Stories of Change

Nona with some of her chickens.

A nightmare turns to confidence for a single mom in Georgia

For years, Nona has focused all of her time and energy on feeding her three children. Her husband passed away four years ago, so Nona is the only breadwinner for her 6, 8 and 10-year old children in their community in Georgia. 

It has been an uphill battle. Nona owns a small plot of land where she grows cabbage, beans, corn, tomatoes and other vegetables to eat and sell. But environmental conditions like drought and wind have made it harder and harder, and she doesn’t have quality seeds or tools or money to buy them. Her agricultural yields weren’t enough to feed her children, so she took on extra jobs elsewhere. She worked as a cleaner at the local café in the evenings and would sell fruit in a local market during the day.

Then the Covid-19 pandemic happened. The café closed, and Nona lost that job. Pandemic restrictions meant that she couldn’t sell fruit in the market. “I tried to do my best to feed the children by asking for support from some relatives,” she says. “I was sometimes thinking of running away from this nightmare, as we faced endless problems of hunger and poverty. People tried to survive in any way possible, but it was twice as hard for me because I was the only breadwinner for my children.”

Then, hope arrived in the form of chickens and quails. “One fine day this spring, I was invited to a meeting where the activities of this program were discussed,” she recalls. The program was a CWS food security program made possible by support from Latter-day Saint Charities. We’re helping families start poultry raising businesses to add eggs and meat to their diet and have a new source of income. Nona says, “My children and I received 15 grownup hens and seven quails and a quail cage that was a really great support during this period of hardship.”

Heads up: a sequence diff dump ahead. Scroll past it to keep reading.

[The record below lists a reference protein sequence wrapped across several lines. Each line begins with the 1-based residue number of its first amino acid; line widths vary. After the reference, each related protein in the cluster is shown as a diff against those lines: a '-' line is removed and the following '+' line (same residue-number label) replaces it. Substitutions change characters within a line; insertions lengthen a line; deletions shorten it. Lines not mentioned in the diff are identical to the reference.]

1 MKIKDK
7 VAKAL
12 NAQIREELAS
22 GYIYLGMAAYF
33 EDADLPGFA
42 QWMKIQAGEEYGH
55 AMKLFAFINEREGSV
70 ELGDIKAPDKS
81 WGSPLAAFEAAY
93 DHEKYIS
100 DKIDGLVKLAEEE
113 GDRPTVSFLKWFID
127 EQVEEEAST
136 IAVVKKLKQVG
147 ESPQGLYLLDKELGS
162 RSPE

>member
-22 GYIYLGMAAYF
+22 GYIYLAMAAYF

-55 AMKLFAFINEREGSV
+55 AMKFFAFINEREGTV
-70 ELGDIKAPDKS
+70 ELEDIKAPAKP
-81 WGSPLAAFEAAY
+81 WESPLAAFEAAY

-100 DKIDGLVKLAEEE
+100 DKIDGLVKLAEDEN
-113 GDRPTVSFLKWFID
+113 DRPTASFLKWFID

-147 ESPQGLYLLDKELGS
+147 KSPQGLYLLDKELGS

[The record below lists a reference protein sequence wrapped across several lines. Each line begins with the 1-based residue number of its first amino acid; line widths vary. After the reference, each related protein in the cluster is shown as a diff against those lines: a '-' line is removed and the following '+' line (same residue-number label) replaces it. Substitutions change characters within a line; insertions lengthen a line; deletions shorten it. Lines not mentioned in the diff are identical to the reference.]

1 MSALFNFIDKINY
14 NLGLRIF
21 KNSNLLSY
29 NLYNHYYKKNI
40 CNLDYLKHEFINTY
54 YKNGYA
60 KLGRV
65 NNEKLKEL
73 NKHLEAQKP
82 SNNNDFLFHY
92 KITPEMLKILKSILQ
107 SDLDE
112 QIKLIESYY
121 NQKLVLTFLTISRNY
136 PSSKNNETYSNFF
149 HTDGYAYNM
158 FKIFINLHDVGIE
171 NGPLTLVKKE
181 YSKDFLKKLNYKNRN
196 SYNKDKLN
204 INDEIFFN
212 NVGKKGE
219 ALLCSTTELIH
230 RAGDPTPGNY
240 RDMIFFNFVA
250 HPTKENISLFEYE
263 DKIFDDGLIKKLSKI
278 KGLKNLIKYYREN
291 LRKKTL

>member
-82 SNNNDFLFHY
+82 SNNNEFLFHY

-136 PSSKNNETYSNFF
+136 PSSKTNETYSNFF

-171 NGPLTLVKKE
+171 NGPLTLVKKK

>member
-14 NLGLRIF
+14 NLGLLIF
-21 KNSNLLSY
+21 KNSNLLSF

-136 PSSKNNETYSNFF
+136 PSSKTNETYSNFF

Every day Nona and her children collect 8-10 chicken eggs and 2-3 quail eggs. They’ve started earning money from selling eggs, and they’ve hatched more than a dozen chickens to expand their flock. Mate, 10, already has dreams of becoming a quail breeder when he grows up. “The children have eggs for breakfast–I am happy that they are not hungry anymore,” says Nona. “We decided to grow more chickens and quails for sales. Very soon we won’t have to ask anyone for food or clothes. The program has made a big positive change in the lives of my children and me. We are confident in our strength to withstand the hardships.” 

“Sometimes I think about the people that helped us, and I’m sending them my blessings,” Nona says.